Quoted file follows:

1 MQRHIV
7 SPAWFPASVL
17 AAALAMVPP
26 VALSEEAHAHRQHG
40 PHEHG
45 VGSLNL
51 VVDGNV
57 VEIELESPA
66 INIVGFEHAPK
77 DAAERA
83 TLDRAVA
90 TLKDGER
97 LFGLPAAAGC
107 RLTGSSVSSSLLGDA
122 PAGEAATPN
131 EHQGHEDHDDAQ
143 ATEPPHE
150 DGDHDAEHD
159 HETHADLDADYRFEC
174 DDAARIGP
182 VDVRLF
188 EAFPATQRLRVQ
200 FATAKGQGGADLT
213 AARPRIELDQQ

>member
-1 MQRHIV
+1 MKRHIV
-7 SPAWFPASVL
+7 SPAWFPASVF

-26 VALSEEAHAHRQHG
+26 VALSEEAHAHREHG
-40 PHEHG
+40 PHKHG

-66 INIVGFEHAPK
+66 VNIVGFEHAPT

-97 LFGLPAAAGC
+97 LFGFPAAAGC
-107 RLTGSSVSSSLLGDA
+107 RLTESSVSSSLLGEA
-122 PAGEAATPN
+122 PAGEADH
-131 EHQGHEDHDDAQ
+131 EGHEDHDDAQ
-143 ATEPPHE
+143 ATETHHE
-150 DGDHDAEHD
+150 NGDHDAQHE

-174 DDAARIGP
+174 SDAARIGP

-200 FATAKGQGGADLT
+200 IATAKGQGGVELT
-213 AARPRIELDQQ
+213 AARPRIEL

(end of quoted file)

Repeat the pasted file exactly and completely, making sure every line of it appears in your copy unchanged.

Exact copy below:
1 MQRHIV
7 SPAWFPASVL
17 AAALAMVPP
26 VALSEEAHAHRQHG
40 PHEHG
45 VGSLNL
51 VVDGNV
57 VEIELESPA
66 INIVGFEHAPK
77 DAAERA
83 TLDRAVA
90 TLKDGER
97 LFGLPAAAGC
107 RLTGSSVSSSLLGDA
122 PAGEAATPN
131 EHQGHEDHDDAQ
143 ATEPPHE
150 DGDHDAEHD
159 HETHADLDADYRFEC
174 DDAARIGP
182 VDVRLF
188 EAFPATQRLRVQ
200 FATAKGQGGADLT
213 AARPRIELDQQ

>member
-1 MQRHIV
+1 MKRHIV
-7 SPAWFPASVL
+7 SPAWFPASVF

-26 VALSEEAHAHRQHG
+26 VALSEEAHAHREHG
-40 PHEHG
+40 PHKHG

-66 INIVGFEHAPK
+66 VNIVGFEHAPT

-97 LFGLPAAAGC
+97 LFGFPAAAGC
-107 RLTGSSVSSSLLGDA
+107 RLTESSVSSSLLGEA
-122 PAGEAATPN
+122 PAGEADH
-131 EHQGHEDHDDAQ
+131 EGHEDHDDAQ
-143 ATEPPHE
+143 ATETHHE
-150 DGDHDAEHD
+150 NGDHDAQHE

-174 DDAARIGP
+174 SDAARIGP

-200 FATAKGQGGADLT
+200 IATAKGQGGVELT
-213 AARPRIELDQQ
+213 AARPRIEL